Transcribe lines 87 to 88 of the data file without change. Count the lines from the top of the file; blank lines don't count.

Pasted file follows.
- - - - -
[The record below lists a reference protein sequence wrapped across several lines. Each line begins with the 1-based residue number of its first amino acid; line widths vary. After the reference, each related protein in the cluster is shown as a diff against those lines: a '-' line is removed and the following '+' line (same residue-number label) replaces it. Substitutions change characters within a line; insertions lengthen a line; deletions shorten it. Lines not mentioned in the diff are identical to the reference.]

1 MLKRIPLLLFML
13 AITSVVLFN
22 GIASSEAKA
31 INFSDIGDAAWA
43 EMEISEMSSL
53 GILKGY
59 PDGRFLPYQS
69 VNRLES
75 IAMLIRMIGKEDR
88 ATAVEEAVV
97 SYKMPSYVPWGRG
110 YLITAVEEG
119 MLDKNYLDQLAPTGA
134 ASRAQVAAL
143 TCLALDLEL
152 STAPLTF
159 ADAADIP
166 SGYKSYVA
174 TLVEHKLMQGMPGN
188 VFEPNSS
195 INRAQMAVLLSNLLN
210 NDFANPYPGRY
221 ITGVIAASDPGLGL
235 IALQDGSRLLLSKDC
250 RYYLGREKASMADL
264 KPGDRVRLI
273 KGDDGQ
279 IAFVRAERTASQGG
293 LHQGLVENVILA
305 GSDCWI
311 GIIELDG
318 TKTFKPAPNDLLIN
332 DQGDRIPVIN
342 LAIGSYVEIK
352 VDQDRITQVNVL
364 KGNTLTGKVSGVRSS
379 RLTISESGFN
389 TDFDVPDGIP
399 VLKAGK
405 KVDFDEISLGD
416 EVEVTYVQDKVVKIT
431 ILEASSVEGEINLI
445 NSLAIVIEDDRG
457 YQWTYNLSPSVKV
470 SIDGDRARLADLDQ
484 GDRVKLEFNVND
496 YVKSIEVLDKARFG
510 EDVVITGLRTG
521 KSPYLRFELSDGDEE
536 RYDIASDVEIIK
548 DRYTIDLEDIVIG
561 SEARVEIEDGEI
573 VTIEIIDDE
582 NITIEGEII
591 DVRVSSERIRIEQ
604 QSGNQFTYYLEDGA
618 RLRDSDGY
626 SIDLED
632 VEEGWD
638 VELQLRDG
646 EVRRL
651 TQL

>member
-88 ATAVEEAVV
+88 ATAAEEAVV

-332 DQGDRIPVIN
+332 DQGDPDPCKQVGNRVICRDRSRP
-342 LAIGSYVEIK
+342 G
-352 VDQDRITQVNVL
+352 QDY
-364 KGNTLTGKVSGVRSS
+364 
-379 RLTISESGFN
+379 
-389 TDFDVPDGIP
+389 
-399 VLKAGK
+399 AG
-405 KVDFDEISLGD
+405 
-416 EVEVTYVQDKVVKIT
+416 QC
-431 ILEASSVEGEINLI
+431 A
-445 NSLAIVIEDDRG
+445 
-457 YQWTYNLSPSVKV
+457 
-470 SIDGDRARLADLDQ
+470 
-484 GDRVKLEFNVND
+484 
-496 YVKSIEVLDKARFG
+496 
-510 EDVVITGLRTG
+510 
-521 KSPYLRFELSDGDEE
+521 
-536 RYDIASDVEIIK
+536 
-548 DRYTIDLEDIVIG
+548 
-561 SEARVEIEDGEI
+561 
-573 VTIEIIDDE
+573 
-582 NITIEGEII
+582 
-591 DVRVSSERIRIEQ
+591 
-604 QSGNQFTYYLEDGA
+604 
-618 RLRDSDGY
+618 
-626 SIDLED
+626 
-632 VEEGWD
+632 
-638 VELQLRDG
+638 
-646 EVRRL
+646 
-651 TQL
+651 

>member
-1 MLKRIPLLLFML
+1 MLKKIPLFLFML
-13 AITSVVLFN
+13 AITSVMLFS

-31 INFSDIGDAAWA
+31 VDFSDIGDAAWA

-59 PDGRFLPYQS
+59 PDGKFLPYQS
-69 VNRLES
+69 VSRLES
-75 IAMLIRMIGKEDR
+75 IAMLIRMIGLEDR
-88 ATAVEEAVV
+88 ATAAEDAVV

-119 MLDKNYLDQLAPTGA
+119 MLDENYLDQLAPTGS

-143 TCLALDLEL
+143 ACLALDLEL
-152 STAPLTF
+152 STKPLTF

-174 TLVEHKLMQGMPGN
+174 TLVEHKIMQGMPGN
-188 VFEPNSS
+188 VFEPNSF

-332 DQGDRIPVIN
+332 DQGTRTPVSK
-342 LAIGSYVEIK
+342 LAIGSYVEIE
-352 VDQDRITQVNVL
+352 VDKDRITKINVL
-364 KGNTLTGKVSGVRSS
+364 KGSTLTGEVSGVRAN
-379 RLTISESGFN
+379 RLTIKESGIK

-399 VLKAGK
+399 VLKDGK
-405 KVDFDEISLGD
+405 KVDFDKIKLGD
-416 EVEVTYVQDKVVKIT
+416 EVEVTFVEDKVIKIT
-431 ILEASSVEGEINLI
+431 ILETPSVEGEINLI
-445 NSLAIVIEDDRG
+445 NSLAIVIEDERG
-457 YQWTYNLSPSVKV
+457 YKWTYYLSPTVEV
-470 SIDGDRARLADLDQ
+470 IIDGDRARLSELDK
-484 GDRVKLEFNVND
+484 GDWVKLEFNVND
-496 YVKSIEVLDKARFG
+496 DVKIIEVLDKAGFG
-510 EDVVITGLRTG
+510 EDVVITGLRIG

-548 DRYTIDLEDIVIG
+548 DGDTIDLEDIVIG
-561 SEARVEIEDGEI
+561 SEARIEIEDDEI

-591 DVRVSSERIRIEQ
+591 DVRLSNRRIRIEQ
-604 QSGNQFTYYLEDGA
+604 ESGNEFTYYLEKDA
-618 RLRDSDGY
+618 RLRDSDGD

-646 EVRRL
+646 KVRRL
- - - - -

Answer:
-445 NSLAIVIEDDRG
+445 